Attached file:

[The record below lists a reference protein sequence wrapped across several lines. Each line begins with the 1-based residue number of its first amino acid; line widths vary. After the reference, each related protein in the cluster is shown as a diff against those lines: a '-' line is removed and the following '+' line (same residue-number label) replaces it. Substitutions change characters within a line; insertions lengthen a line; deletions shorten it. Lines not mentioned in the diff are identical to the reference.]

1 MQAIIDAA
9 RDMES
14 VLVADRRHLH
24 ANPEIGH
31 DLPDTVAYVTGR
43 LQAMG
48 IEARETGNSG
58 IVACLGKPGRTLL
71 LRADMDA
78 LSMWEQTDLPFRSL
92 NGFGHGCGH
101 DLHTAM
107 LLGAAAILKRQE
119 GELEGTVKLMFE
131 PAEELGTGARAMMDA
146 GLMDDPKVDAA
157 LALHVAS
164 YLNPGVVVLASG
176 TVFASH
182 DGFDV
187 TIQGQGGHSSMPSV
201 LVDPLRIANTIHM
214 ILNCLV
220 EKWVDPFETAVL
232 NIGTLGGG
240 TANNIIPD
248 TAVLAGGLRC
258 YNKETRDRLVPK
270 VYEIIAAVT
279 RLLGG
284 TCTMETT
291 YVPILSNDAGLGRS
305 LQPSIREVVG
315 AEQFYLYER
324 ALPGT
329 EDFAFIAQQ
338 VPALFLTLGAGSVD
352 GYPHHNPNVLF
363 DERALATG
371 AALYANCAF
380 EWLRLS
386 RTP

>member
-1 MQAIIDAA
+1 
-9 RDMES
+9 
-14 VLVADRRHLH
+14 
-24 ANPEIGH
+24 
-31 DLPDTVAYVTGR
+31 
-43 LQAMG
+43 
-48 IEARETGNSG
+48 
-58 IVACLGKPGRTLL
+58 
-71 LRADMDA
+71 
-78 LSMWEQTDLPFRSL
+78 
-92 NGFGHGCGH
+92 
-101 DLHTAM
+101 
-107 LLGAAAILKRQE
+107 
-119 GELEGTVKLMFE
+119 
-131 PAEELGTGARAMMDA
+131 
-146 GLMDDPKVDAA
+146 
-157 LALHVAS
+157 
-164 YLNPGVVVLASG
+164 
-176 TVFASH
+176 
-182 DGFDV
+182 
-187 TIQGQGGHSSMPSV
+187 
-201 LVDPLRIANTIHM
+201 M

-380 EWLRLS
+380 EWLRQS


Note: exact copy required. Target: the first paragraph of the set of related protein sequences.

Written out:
[The record below lists a reference protein sequence wrapped across several lines. Each line begins with the 1-based residue number of its first amino acid; line widths vary. After the reference, each related protein in the cluster is shown as a diff against those lines: a '-' line is removed and the following '+' line (same residue-number label) replaces it. Substitutions change characters within a line; insertions lengthen a line; deletions shorten it. Lines not mentioned in the diff are identical to the reference.]